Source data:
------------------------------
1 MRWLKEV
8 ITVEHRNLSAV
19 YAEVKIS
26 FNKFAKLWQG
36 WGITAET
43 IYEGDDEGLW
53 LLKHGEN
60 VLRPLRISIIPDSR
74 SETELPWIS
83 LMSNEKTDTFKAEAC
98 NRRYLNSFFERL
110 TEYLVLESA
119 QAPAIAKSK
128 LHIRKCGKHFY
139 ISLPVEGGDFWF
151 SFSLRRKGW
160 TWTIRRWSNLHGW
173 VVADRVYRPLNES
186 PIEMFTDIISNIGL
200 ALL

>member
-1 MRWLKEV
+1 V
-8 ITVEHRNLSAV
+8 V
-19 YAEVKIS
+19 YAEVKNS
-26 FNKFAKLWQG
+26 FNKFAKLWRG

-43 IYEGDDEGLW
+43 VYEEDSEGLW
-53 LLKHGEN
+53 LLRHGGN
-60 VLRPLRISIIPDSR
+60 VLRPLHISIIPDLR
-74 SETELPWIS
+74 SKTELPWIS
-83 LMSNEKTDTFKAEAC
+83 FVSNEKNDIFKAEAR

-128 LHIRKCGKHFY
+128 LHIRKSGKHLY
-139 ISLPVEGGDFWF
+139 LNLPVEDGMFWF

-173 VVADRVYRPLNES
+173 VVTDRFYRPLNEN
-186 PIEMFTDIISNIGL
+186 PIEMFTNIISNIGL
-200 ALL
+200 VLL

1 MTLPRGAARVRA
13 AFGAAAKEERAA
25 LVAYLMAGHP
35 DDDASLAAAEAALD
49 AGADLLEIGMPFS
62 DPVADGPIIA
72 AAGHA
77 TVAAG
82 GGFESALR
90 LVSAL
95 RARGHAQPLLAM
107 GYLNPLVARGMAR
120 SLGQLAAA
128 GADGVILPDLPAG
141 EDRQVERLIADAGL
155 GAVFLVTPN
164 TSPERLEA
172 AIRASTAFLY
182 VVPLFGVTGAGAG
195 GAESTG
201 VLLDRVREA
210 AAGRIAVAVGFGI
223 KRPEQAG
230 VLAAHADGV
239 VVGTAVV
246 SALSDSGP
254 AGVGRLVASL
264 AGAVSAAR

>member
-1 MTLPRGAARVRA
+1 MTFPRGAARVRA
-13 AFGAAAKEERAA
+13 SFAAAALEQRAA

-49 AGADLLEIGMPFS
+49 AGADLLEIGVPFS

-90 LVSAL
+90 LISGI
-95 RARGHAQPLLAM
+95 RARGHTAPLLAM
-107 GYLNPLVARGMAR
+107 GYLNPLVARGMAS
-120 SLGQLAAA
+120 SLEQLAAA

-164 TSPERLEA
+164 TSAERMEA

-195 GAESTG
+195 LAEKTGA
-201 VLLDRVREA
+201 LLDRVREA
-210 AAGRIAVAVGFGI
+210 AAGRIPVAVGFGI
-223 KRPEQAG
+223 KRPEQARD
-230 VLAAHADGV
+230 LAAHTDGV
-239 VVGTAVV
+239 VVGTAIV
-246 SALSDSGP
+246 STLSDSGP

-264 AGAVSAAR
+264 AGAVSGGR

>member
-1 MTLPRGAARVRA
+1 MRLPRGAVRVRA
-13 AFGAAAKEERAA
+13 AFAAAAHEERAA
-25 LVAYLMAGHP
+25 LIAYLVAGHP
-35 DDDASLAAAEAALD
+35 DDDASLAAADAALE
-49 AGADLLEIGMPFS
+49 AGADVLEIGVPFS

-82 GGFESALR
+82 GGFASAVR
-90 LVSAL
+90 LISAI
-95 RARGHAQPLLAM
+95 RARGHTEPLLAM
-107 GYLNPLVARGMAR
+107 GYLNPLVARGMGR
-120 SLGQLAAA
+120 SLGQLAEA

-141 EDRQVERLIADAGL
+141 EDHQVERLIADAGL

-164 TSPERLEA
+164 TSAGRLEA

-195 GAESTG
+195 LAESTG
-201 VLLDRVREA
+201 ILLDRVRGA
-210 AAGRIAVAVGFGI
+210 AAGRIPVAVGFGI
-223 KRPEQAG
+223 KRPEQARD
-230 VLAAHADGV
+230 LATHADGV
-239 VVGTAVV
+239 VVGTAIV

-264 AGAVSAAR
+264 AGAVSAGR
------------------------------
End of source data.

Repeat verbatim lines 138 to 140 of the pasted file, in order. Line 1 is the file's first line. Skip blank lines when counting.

-201 VLLDRVREA
+201 ILLDRVRGA
-210 AAGRIAVAVGFGI